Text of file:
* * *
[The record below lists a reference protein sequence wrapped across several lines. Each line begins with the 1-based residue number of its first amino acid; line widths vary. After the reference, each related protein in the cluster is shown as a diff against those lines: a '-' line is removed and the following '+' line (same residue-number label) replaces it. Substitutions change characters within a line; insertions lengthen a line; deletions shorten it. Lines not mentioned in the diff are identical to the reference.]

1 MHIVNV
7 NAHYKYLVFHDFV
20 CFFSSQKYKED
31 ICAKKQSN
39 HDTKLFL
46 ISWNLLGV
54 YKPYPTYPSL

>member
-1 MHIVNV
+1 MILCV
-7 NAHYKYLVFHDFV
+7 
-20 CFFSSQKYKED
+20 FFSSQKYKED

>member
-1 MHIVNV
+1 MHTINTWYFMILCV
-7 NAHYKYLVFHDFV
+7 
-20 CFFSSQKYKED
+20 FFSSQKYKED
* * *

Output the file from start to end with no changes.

[The record below lists a reference protein sequence wrapped across several lines. Each line begins with the 1-based residue number of its first amino acid; line widths vary. After the reference, each related protein in the cluster is shown as a diff against those lines: a '-' line is removed and the following '+' line (same residue-number label) replaces it. Substitutions change characters within a line; insertions lengthen a line; deletions shorten it. Lines not mentioned in the diff are identical to the reference.]

1 MHIVNV
7 NAHYKYLVFHDFV
20 CFFSSQKYKED
31 ICAKKQSN
39 HDTKLFL
46 ISWNLLGV
54 YKPYPTYPSL

>member
-1 MHIVNV
+1 MILCV
-7 NAHYKYLVFHDFV
+7 
-20 CFFSSQKYKED
+20 FFSSQKYKED

>member
-1 MHIVNV
+1 MHTINTWYFMILCV
-7 NAHYKYLVFHDFV
+7 
-20 CFFSSQKYKED
+20 FFSSQKYKED